A Fictitious Country

Mendl’s [Detail]

On its release, I hugely enjoyed Wes Anderson’s ‘The Grand Budapest Hotel’ – inspired by the work of the equally excellent writer, Stefan Zweig – and I’ve enjoyed watching it numerous times ever since.

The story’s twists and turns and its wonderful characters had me captivated throughout.

One thing in particular that caught my eye throughout the film was the meticulous attention to detail paid to graphic design, courtesy of Annie Atkins, the film’s lead graphic designer. As Atkins puts it:

Before I worked on ‘The Grand Budapest Hotel’ the only emails I ever received were reminders about outstanding invoices, and now my inbox is swamped with questions about working in the art department.

I had the pleasure of sharing a stage with Atkins at a conference I spoke at in 2015, and – thanks to the conference schedule – I ended up with a copy of Atkins’ Keynote presentation on my MacBook Pro, which I periodically revisit privately for the sheer pleasure of indulging in the wonderful fictional world Atkins’ graphic design conjured up.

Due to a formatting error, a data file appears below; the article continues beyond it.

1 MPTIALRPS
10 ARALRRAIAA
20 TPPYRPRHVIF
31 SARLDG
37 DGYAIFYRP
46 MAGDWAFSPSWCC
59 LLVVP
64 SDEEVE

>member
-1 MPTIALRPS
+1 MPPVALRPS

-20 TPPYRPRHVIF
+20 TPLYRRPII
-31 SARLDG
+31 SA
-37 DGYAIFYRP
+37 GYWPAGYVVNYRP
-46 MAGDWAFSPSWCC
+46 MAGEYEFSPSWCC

Atkins’ work behind the scenes was responsible for building believability in the fictitious Alpine state – the Empire of Zubrowka – that lies at the heart of the film’s setting. As Atkins puts it:

A fictitious country needs all kinds of graphics: flags, banknotes, passports, street signs…. It’s impossible to imagine graphics like these. You have to do your research and you’ll find treasures that you couldn’t even have begun to sit down and draw until you saw them in front of your eyes.

If you’ve yet to see ‘The Grand Budapest Hotel’, I’d strongly urge you to rectify that and, if you have, I’m sure you’ll enjoy Atkins’ interview with Quartz, which projects a little light onto the process of creating a fictional world, inspired by fact.

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